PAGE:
People are faced with making decisions everyday and more than that they find themselves in the situation of trusting a group in jury trials, elections or even when it comes to TV shows such as American Idol.
Fish have to face the same situation when gathered in schools as the decision they have to make is tough because they must find the best of them to follow. New research showing that a larger group is more likely to find the best solution was reported online by scientists on November 13th in Current Biology.
After studying a species of stickleback, Gasterosteus aculeatus, researchers noticed that strong, fat and healthy fish were preferred to others when taking the lead. If a fish has parasites, black spots or doesn’t look well-fed he will not be chosen to be the leader.
Ashley Ward, a biologist from the University of Sydney in Australia claims that sticklebacks can prove to be quite judgmental when it comes to looks. A “handsome” fish” appears to be more trustworthy as the study has shown.
After creating a replica of the best and of the least-wanted leader, the researchers put the sticklebacks in the situation of choosing which one to follow. About half of the fish made the correct decision. When another fish was added to the aquarium the percentage did not change very much, but as their number increased, more and more tended to follow the healthy, good-looking fish. When their number increased to eight, 80% chose to follow the good leader.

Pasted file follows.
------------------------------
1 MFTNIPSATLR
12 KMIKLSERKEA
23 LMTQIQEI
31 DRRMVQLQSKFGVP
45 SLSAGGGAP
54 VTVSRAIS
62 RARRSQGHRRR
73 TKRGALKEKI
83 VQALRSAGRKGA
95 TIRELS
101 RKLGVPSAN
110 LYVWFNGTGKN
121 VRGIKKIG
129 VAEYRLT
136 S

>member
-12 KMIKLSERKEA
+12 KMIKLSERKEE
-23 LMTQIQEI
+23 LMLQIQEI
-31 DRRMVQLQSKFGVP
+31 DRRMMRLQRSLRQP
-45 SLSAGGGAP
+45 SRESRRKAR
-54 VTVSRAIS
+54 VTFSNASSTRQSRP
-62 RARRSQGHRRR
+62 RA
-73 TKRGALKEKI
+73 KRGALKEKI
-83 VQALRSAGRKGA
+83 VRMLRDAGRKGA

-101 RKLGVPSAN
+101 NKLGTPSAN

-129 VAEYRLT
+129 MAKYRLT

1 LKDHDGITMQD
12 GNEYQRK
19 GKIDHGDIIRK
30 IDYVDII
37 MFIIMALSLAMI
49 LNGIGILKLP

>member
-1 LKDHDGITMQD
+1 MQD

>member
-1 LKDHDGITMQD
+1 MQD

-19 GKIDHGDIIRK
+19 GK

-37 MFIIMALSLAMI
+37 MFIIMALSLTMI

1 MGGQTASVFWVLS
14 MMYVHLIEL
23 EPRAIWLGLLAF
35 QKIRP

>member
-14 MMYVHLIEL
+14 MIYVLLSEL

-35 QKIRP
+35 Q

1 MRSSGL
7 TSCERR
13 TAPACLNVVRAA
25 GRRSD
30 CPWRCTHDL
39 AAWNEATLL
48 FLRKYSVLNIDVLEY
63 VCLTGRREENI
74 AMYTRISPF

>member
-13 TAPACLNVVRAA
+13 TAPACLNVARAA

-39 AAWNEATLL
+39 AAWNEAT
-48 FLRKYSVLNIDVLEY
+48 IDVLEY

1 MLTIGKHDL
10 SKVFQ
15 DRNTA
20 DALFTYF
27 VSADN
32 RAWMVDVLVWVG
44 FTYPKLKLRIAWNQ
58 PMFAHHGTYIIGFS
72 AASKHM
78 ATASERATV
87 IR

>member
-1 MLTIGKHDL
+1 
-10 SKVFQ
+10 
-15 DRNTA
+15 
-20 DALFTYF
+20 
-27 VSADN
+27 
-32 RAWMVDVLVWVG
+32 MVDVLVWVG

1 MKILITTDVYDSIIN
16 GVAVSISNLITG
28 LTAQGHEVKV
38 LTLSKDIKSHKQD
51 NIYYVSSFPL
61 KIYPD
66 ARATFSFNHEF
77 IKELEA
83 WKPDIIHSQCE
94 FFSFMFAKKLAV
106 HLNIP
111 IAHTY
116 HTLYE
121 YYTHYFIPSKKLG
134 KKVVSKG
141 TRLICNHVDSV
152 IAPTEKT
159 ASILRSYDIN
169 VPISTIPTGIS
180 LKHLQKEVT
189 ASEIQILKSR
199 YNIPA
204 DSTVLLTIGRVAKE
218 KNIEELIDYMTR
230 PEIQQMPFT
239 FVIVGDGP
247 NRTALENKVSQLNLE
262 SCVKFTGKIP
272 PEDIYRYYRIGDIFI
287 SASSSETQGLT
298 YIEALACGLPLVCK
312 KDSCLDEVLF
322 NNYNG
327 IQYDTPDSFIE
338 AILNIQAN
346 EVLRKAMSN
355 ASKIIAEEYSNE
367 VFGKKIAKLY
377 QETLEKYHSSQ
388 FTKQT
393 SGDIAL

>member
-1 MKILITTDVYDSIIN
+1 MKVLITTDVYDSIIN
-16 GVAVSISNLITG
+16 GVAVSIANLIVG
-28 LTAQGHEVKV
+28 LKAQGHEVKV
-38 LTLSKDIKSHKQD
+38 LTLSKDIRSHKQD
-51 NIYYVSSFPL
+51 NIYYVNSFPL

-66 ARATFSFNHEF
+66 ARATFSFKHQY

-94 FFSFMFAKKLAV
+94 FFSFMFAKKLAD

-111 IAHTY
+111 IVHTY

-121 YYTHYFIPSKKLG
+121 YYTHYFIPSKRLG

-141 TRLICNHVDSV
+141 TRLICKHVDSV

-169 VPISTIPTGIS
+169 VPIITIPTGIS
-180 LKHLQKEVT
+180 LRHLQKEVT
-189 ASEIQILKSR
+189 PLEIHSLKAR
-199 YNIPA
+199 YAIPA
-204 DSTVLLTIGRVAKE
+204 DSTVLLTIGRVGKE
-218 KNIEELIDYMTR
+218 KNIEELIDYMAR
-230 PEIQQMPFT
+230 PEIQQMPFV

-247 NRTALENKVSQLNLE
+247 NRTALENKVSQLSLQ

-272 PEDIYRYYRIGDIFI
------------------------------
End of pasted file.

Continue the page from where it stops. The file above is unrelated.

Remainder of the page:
It is thought that collective wisdom is given by the fact that each individual has some pieces of information which, put together, can give a clear picture. For example one fish can notice a weakness in the one to follow that others haven’t. This research brings new light into the benefits of living in a group even though there is still a risk involved in it.
In a few cases all fish took the wrong decision, thus following the wrong leader. This way, the bad effect was amplified. This can also be applied to humans as collective mistaken decisions stretch from fashion to politics.
Researchers have also developed an equation to see how much one’s individual desires matter and how much the group’s. They use the quorum rule to explain the process as the larger the number of the fish making a decision was the more they influenced the others, which is a good way of making compromises.